When you’re underway on a Navy ship, there is nothing quite like a port visit.
It’s a chance to get a little downtime and de-stress. You can get off the ship and stretch your legs. It’s also a great opportunity to experience another culture in all of its glory.
Port visits are the reason that a lot of people enlist in the military in the first place. “Join the Navy, see the world.” I wanted to take a moment to share some of my favourites from over the years.
To be honest, I haven’t seen a huge number of ports. I’ve deployed three times and had countless smaller underways, but there are a ton of sailors that have more time at sea than me (including my younger brother).
All of my deployments have been from the East coast and destined for the Arabian Gulf. They involved 1 or 2 quick stops in the Mediterranean and then straight through the Suez Canal.
My next ship will be on the West Coast, so I’m excited that I will have the opportunity to experience the Asian and Australian ports in the future.
It’s worth mentioning that you don’t necessarily look for the same things in a port visit that you would for a family vacation. There are normally 2 things that I try to accomplish during a port visit.
First, as a history buff, I like to experience some of my destination’s past. I love touring Roman ruins and old castles.
Second, I like to find some downtime and relax. When you only have a few days in a new country, the options can be pretty overwhelming. After the intense underway schedule of the past weeks, sometimes the best thing to do is lie down on the beach with a cool beverage.
Where family vacations sometimes become an effort to fit everything in, port visits sometimes become a struggle to leave things out.
With all that being said, here’s a list of the places that I’ve pulled into on ships. You’ll see that the list isn’t huge, but there’s a pretty good variety. In the Med, I’ve been to Rota* (Spain), Toulon (France), Augusta Bay (Sicily) (x2), Crete (x2), Malta, Haifa (Israel), and Marmaris (Turkey). In the Indian Ocean/Arabian Gulf, I’ve been to the Seychelles, Jebel Ali/Dubai (x2), and Bahrain (x ~15). On my first ship, we made a month long trip to the Caribbean where we visited Guantanamo Bay and St. Maarten. I also spent three weeks ashore in Djibouti, but that was for mission planning, so it doesn’t actually count. I may have missed one or two, but I think that’s all of them.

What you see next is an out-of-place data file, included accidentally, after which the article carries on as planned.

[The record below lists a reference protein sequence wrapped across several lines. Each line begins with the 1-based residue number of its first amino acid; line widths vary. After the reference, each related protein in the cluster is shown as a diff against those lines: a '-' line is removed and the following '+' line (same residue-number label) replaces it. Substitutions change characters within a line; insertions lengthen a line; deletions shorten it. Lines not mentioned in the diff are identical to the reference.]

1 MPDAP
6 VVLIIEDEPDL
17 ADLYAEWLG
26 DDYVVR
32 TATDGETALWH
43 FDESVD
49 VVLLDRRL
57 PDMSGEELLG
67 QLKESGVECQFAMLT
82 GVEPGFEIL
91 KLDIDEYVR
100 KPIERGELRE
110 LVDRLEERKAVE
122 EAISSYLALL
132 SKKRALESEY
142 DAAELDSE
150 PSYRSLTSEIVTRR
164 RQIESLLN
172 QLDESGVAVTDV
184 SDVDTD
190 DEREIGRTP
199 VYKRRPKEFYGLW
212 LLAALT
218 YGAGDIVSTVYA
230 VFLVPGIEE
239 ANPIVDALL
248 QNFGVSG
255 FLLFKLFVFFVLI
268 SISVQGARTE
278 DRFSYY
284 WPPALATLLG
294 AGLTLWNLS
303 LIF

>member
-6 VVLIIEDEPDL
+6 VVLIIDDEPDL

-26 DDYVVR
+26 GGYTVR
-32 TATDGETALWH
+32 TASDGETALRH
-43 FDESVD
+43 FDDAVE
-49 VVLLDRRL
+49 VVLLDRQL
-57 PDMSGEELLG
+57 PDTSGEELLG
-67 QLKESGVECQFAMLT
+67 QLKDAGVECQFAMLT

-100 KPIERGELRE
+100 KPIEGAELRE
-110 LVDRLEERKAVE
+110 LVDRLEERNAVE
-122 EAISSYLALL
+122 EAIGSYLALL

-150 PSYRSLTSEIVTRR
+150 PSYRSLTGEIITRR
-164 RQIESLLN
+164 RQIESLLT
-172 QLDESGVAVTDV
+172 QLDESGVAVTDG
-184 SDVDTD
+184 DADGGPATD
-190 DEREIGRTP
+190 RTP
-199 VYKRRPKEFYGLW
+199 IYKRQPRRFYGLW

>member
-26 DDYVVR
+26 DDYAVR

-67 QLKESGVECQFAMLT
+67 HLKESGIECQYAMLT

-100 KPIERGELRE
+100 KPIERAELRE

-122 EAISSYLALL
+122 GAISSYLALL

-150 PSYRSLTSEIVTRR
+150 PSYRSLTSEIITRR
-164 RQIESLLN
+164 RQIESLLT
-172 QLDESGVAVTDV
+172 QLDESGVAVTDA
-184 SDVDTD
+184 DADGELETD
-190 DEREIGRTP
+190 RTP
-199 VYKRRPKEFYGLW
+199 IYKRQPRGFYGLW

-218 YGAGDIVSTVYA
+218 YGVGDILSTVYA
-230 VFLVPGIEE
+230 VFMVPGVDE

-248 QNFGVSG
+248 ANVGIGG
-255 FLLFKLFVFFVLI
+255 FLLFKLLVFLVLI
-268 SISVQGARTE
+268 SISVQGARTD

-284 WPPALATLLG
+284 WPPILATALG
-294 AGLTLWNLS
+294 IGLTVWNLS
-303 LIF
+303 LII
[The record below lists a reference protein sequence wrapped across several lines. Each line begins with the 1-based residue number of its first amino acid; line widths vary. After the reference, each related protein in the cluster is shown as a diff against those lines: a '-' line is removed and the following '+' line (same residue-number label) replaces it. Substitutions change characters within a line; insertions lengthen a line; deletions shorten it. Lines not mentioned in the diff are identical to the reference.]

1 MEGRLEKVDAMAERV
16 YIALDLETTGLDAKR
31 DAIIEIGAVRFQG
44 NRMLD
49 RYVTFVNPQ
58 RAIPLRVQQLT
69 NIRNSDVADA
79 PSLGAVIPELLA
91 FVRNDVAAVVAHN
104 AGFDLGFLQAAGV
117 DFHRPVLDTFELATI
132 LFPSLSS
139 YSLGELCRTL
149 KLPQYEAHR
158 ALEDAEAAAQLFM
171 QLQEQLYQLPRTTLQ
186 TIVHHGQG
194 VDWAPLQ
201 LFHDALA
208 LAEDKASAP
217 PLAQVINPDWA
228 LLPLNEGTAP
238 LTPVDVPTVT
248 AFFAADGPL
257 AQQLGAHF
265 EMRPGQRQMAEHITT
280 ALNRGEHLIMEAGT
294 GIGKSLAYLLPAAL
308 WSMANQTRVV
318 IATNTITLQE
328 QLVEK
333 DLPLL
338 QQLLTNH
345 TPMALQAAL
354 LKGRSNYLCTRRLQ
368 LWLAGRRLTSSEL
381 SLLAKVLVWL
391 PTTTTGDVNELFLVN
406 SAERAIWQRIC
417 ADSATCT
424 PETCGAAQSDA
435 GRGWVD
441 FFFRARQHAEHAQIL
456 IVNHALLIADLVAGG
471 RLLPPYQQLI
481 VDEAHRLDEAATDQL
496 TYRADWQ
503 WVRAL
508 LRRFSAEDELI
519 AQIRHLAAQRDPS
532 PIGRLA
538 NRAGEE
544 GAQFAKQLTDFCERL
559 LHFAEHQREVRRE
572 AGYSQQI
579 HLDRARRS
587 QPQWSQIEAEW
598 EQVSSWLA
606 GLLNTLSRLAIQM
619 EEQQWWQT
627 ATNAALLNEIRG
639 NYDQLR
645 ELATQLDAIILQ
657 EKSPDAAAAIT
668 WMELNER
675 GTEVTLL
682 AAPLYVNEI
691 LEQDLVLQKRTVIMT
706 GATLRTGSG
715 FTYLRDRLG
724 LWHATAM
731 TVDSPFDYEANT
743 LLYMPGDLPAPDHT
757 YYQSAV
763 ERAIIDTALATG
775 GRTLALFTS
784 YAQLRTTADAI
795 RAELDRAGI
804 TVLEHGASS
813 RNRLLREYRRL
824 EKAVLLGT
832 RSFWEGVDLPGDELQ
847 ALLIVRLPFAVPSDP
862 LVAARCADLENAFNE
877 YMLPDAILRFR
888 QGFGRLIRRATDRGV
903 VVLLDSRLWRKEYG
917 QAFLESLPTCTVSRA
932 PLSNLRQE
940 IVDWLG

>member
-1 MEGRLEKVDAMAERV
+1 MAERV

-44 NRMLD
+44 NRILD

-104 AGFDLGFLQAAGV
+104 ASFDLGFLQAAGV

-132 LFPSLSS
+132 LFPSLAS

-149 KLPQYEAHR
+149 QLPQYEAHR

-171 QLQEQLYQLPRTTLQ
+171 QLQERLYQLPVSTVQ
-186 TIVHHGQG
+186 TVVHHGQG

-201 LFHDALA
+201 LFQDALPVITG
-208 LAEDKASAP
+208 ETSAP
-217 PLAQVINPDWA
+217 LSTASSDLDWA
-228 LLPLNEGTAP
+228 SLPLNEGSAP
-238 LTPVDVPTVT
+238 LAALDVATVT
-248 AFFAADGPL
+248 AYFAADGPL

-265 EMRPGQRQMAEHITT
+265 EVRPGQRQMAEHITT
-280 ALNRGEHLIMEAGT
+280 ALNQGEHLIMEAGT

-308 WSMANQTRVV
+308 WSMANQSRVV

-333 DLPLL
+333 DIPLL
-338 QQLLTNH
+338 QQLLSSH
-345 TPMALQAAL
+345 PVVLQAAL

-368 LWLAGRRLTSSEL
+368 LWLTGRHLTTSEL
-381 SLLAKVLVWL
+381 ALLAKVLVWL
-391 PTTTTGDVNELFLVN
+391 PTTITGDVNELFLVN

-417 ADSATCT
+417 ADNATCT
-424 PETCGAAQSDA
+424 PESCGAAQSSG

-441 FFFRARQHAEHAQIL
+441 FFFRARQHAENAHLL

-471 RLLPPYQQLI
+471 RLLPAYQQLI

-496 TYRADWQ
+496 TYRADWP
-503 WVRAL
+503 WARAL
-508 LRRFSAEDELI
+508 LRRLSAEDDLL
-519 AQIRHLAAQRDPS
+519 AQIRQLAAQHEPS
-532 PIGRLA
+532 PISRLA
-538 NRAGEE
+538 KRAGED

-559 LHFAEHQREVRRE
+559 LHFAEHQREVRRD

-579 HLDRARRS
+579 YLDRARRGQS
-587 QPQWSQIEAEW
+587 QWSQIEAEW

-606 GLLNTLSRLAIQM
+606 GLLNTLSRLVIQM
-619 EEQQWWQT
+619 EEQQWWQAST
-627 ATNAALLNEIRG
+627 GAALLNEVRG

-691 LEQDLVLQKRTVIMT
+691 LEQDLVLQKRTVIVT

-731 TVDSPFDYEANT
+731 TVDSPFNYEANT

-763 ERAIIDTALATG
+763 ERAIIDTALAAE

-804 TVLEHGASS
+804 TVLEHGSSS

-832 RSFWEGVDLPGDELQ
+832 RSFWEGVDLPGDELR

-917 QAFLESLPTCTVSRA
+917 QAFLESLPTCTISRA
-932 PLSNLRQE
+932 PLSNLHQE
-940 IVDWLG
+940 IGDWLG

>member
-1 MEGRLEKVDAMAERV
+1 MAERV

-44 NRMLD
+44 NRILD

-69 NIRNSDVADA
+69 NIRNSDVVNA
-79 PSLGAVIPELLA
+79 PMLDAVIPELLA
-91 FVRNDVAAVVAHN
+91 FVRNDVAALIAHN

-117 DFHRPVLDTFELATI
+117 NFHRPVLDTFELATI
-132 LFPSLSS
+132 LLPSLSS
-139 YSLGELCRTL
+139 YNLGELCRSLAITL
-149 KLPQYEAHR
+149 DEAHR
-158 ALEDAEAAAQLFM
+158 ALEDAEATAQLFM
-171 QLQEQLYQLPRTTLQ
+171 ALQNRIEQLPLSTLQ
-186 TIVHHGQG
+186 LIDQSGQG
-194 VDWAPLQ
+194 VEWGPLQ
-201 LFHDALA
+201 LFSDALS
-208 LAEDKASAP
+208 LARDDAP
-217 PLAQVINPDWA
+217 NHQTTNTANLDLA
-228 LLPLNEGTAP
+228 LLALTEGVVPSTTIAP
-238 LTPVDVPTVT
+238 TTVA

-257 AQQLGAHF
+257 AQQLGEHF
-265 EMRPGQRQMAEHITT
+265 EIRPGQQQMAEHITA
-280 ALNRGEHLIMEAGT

To be honest, I’ve enjoyed all of the visits to varying degrees, but 3 stand out above the rest.
3. St. Maarten – This place is really a tropical paradise in the Caribbean. Half the island is owned by the Dutch while the other half is French.We pulled in on the Dutch side, took an absolutely terrifying cab ride (now that I think about it, every cab ride I’ve taken outside of the U.S. has been terrifying) across the hills over to the French side where we had a great wardroom party at a bungalow that was rented out.
I also remember walking along the pier and having to pay $4 for a bottle of water when I could get a beer for $1. St. Maarten is probably most famous for its horrifying airport that requires the planes to make their approach directly over a crowded beach.
2. Malta – Malta is an island in the Mediterranean that has been viewed a vitally located strategically. Therefore, throughout history, it has been conquered by pretty much every great power in the history of Europe and Northern Africa. As a result, there is an enormous amount of history that is easy to explore. For someone with a bachelor’s degree in Medieval European History, this was a dream come true. Mdina is a walled-medieval town where you can walk around and really feel the history. Watching old-fashioned glass blowing there may have been the highlight of the entire trip (with the possible exception of sitting in a Scottish bar and watching a Maltese Elvis impersonator sing Johnny Cash songs).
1. Marmaris, Turkey – This was, without a doubt, my favourite port. The first day, my friend and I wandered though the market. I bought some very high quality leather jackets for the entire family. For dinner, we ate some sort of meat on a stick that was absolutely awesome.
On the second day, we rented a taxi boat out for the entire day. We paid the owner/driver $200 (split between 8 people) to just take us around the awesome bay and show us to some of the islands. We rode around the lagoon all day, jumping in the water whenever we felt like it, and pulling into island restaurants whenever we were hungry. I had also burned several discs the night before to play on the boat’s sound system, including Bon Jovi’s greatest hits (possibly the most powerful tool on earth). Turkey was the perfect combination of local history and relaxation that really makes a good port visit. While I have enjoyed all of my port calls, this was the one that I think back on most fondly. With any luck, my future deployments will take me to even more terrific locations.
*Rota is actually west of the Strait of Gibraltar and therefore, technically, outside the Mediterranean.Opinions expressed here do not represent the Department of defence, or its components.
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